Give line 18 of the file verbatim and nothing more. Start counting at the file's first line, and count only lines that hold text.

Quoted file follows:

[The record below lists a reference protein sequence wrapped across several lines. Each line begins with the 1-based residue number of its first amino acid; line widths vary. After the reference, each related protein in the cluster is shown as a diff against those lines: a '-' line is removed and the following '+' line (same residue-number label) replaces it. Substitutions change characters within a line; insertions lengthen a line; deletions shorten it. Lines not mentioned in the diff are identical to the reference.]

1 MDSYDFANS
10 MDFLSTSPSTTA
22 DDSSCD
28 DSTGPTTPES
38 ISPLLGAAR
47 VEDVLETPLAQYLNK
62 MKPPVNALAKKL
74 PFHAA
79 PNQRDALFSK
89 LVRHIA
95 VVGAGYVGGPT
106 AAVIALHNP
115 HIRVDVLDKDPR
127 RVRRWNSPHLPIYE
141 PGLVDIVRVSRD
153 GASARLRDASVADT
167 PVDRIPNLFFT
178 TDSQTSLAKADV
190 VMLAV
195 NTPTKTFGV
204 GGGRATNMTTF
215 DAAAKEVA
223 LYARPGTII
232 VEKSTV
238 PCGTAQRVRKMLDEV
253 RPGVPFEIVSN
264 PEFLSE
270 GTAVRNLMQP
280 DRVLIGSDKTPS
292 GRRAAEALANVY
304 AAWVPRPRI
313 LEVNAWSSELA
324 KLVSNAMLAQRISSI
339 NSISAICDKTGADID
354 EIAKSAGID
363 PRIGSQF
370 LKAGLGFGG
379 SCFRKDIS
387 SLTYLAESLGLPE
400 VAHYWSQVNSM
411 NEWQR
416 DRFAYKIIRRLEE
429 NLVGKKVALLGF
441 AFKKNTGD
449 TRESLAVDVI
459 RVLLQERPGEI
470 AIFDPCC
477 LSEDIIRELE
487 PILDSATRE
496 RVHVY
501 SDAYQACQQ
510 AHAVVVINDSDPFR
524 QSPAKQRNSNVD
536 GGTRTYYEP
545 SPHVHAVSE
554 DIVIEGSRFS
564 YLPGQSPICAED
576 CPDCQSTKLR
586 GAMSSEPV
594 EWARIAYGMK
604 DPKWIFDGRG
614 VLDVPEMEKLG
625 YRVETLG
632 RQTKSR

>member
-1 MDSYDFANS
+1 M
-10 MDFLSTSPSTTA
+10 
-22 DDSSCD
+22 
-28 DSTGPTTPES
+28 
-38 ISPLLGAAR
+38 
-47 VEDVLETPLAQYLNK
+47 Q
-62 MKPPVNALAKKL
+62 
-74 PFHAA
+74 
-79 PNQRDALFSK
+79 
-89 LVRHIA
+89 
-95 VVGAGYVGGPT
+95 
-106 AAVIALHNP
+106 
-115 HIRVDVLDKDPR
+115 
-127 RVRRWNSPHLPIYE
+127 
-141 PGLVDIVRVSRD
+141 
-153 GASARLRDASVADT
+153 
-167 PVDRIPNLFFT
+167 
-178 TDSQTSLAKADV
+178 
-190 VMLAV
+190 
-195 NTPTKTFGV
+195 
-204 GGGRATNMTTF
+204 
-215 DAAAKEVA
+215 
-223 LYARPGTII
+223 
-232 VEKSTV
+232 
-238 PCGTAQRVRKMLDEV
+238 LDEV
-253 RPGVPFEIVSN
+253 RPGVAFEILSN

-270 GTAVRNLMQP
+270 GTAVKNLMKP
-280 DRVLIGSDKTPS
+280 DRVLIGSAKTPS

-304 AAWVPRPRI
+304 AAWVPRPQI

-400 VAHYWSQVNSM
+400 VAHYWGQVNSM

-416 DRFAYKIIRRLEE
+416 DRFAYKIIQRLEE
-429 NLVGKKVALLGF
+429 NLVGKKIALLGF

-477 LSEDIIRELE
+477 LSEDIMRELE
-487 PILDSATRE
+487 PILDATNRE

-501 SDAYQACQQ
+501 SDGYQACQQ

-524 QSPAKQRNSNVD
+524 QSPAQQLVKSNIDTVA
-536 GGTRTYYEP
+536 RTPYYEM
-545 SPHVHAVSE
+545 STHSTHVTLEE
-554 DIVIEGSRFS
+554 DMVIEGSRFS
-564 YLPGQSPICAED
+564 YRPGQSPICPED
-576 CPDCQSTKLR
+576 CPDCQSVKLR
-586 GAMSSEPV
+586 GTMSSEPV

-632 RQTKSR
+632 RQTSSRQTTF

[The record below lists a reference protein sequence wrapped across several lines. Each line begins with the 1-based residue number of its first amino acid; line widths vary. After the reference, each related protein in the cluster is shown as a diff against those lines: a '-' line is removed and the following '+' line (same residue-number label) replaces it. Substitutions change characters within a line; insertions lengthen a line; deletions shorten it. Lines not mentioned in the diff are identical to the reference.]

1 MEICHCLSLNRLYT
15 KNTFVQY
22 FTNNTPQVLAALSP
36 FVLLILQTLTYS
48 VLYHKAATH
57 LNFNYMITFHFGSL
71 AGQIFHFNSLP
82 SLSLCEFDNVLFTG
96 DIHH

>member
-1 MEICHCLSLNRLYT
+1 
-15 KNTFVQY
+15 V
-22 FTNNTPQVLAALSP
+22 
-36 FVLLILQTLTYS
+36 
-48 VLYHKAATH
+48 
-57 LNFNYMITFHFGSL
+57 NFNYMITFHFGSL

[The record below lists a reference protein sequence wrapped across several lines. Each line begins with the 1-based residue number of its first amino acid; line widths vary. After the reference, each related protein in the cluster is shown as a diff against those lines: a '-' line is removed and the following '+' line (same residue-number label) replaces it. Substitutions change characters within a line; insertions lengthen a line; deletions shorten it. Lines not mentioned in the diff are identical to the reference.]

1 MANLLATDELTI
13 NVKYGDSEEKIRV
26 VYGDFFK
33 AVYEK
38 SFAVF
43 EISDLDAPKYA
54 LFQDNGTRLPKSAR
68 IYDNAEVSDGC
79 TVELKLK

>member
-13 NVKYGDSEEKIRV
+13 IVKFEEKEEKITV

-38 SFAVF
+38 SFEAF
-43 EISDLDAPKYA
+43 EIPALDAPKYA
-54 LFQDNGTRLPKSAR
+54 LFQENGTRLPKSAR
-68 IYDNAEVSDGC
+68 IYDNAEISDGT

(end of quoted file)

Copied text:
167 PVDRIPNLFFT